Podcast: Cultural Memory in Balkan Literature
Associate Professor Stijn Vervaet talks about the role of literature in relation to cultural memory in the fourth episode of the Literature, Cognition and Emotions Podcast.
We all carry an archive of personal memories with us. However, memories can also be shared by groups and communities – both within and beyond national boundaries, Stijn Vervaet states. Photo: Vera Syrovatskaya.
How is collective remembering different from personal memory? Can we have memories of events we did not experience ourselves? And what, exactly, does it have to do with literature?
Stijn Vervaet is Associate Professor in Bosnian/Croatian/Serbian and Balkan Studies at the University of Oslo. In this episode of the LCE podcast, he joins Karin Kukkonen in a conversation about constructions of cultural memory and visions of the past in the Balkan literary tradition. They cover topics such as witnessing, counter-memory, testimony and survival accounts, and discuss how authors make use of the imaginative and symbolic dimensions of literature in order to reconstruct alternative narratives of the past.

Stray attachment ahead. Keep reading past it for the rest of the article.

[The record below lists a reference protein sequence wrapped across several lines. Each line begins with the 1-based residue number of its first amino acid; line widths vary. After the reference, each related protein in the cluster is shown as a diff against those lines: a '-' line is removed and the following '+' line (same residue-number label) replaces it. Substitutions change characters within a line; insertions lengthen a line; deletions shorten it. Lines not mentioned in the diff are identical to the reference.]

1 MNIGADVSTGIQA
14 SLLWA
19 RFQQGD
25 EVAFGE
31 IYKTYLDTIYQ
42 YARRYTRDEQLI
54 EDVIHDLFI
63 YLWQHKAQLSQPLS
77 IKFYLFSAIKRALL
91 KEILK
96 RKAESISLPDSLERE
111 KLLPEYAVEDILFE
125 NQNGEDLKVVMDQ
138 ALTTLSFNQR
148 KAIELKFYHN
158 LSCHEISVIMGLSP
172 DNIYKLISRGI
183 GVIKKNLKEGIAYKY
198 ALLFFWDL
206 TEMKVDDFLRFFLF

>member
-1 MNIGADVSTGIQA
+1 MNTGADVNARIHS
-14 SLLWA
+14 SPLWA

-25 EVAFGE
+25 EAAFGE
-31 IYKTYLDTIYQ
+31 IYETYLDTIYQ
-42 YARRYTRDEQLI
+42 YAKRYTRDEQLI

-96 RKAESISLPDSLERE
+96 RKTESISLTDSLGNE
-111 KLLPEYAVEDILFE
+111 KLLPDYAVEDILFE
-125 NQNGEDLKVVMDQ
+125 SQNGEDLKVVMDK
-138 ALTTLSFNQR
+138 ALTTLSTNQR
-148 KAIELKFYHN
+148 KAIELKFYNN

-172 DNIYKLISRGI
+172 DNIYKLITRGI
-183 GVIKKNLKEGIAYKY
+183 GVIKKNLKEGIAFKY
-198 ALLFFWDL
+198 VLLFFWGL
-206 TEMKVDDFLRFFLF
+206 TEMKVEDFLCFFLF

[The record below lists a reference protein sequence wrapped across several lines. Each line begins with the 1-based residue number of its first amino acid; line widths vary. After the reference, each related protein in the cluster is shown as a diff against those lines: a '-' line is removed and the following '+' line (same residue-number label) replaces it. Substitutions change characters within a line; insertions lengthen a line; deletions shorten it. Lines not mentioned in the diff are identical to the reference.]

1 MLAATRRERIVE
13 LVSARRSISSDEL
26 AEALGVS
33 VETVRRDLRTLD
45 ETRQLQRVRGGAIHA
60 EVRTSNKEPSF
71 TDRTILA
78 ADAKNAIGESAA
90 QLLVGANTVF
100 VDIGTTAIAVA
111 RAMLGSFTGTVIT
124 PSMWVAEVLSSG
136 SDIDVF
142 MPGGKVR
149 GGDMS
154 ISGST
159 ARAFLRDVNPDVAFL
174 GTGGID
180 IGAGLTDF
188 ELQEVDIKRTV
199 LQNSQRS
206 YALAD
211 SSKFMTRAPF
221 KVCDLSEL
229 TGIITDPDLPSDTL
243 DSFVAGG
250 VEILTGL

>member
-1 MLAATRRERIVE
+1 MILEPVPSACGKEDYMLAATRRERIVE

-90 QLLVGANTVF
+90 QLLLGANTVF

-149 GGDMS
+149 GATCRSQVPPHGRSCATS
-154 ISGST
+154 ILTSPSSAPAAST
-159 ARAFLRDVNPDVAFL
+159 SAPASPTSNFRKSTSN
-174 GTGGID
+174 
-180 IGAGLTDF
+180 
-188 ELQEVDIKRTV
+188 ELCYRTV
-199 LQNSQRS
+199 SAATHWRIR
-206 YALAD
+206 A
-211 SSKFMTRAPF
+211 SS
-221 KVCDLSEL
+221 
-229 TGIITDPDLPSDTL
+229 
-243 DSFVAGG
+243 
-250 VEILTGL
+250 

Listen to “Cultural Memory in Balkan Literature”:
The reading recommendation from Stijn Vervaet:
- Danilo Kiš, A Tomb for Boris Davidovich (Norwegian translation: Et gravmæle for Boris Davidovitsj)
- Daša Drndić, Trieste (Norwegian translation: Trieste - dokumentarisk roman)
- Stijn Vervaet’s book Holocaust, War and Transnational Memory (Routledge 2018) examines Yugoslav and post-Yugoslav Holocaust fiction in its intersections with other memories of extreme violence, such as the Yugoslav wars of the 1990s.